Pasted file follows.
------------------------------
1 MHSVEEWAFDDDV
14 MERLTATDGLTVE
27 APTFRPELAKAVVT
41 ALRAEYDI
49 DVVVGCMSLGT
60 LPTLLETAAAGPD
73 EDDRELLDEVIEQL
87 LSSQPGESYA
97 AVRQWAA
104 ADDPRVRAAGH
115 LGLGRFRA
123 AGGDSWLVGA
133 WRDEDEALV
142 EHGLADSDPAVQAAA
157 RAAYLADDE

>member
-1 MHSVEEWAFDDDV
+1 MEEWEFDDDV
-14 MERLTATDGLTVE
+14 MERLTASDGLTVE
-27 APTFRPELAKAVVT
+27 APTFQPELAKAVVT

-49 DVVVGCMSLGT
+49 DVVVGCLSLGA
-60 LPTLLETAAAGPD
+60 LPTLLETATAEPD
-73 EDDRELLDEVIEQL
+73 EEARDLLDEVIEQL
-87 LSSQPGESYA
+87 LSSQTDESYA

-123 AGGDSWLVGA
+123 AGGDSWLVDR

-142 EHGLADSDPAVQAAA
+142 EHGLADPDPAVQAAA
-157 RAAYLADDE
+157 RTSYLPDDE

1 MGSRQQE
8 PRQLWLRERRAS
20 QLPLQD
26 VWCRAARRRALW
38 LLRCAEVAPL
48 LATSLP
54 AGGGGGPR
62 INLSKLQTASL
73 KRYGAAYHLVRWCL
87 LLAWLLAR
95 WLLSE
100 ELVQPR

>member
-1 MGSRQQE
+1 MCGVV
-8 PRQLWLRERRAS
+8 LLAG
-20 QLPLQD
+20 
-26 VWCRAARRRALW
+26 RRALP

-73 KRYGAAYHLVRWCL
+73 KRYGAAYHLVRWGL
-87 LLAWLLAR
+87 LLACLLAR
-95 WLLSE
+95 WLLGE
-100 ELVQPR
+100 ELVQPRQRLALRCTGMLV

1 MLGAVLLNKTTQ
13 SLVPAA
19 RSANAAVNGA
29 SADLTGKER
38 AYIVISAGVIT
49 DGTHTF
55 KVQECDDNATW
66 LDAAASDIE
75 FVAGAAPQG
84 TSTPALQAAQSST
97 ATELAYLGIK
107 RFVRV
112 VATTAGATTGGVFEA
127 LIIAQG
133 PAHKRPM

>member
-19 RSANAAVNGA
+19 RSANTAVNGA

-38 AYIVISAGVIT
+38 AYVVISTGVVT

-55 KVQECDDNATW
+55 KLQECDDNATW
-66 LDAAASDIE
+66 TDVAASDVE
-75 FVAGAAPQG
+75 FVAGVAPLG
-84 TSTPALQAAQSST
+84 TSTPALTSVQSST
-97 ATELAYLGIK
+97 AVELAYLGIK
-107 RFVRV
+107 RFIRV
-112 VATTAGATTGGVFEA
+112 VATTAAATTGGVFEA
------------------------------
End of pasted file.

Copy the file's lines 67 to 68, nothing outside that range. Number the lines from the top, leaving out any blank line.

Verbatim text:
13 SLVPAA
19 RSANAAVNGA